The Crucible by Arthur Miller is a dramatic play that expresses a very important message and that is how far people would go to save themselves from the hands of death. There are many characters in the Crucible who are guilty of taking innocent lives, but there are three major characters who, without a doubt, are the most at blame. The play takes place in the city of Salem, a city filled with people that would do anything to keep their reputation clean. Throughout the play, Miller is introducing multiple characters that experience changes in their decisions and negatively influence more people eventually leading up to the witch trials. The main point that the story revolves around is that people would rather lie and blame someone else instead of confessing and accepting the punishment.
“Character Analysis over The Crucible” Arthur Miller is a commonly-known playwright, most famous for his 1953 play, The Crucible. The basis for The Crucible came from the witch trials which occurred in Salem, Massachusetts during the puritan era. Miller even uses some of the same characters in his dramatized play that were a part of the original witch trials in Salem. However, Miller made a few alterations to the historical members of the Salem society in order to suit his dramatic purpose in The Crucible, particularly Abigail Williams, John Proctor, and Reverend Samuel Parris.
When Abigail is accused of witchcraft, she confesses and in order to take blame off of herself, she accuses many others as well. This sparks hysteria and conflict in the society that ends up costing people their lives. Many characters play a part in the outcomes in the story, however, some do so with more impact. Women in The Crucible are able to take power in their society as they find ways to influence and manipulate those in authority.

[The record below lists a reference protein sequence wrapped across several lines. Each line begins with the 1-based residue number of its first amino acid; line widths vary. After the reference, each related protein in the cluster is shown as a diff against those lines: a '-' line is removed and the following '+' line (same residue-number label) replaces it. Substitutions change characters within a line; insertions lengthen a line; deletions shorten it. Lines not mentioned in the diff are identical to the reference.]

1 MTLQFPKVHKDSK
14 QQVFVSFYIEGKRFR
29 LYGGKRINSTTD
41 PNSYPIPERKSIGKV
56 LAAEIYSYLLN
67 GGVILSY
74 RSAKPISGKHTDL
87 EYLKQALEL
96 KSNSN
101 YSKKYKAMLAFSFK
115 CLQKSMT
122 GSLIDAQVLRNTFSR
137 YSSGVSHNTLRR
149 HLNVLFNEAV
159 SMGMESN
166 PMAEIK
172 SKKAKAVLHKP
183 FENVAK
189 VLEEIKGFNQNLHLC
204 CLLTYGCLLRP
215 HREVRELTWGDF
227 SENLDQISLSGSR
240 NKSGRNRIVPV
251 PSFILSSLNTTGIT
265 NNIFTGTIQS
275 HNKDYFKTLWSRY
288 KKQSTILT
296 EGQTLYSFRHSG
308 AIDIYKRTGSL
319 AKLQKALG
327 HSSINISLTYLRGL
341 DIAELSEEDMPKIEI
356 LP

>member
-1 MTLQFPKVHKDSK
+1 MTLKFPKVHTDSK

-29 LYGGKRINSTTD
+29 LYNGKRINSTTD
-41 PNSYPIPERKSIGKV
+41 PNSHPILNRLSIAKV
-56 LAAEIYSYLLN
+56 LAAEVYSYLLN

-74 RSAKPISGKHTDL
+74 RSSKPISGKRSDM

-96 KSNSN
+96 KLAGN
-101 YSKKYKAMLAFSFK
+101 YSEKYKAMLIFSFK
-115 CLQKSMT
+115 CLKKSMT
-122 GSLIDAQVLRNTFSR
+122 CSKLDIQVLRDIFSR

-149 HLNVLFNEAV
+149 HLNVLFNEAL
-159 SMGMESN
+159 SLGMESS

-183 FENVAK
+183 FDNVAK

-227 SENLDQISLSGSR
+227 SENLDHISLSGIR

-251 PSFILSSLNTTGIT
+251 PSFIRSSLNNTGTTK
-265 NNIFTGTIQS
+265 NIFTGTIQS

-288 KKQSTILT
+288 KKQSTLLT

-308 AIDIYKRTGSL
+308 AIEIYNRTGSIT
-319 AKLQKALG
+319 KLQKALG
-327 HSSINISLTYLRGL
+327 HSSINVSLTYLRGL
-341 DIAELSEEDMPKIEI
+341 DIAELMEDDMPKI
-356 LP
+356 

In its society, there is the assumption that the male gender is superior, therefore holds more influence over others and gather more power. It is also assumed that females have slight power over men to manipulate them into doing things or believing things by using their femininity and innocence. These powers are displayed quite evidently in The Crucible which is set in a patriarchal society. In The Crucible, women were nothing without a husband or a father, no rights to own property, no rights to have a job and make a living, no rights. Yet when Abigail Williams convinced her friends to lie and falsely accuse others of being witches, the male judges had no qualms about believing them.
In Arthur Miller’s play, The Crucible, Miller demonstrated that it was Abigail William’s flaws: lust, vengeance, and jealously that led her to be responsible the most for the tragedy of the witch hunts in Salem. Abigail Williams started the entire suspicion of there being active member of witchcraft throughout Salem, Massachusetts. She did this for her own benefits and used trickery to get what she wanted. Abigail was corrupt and only cared for her own desires. There are many reasons that these flaws are crucial to the outcome of the play.
The Deep Roots of Sexism: Preconceived Sin and Weakness In the Christian bible, when the first woman commits the first sin she creates an enduring image of her gender; she is drawn away from god and purity, to evil and sin. The book The Scarlet Letter by Nathaniel Hawthorne and the play The Crucible by Arthur Miller both deal with not only sin in Puritan times, but the ignominy stemming from women’s wrongdoings. The Scarlet Letter follows Hester Prynne, a woman who, after committing adultery is forced to wear a scarlet A to punish her for her sins. The Crucible is about the Witch Trials in Salem, which are brought on by the beautiful, manipulative and jealous Abigail.
Abigail forces the girls of Salem to dance in the woods with her to help conjure spirits and make the charm to kill Goody Proctor. Abigail threatens the girls right after Betty took fright by saying, “let either of you breathe a word or the edge of a word about the other things and I will come to you in the black of some terrible night and I will bring a pointy reckoning that will shudder you.” (Miller, 144). Later on as the trials prolong Mary Warren turns on Abby and is telling the court that she lied. When Abigail then accuses Mary of witchcraft she turns back to Abby and obeys her once again.
After this, Mary Warren, who is John Proctors maid, very breathlessly tells Abigail “Abby, we’ve got to tell. Witchery’s a hangin’ error, a hangin’ like they done in Boston two years ago! We must tell the truth, Abby! You’ll only be whipped for dancin’, and the other things!”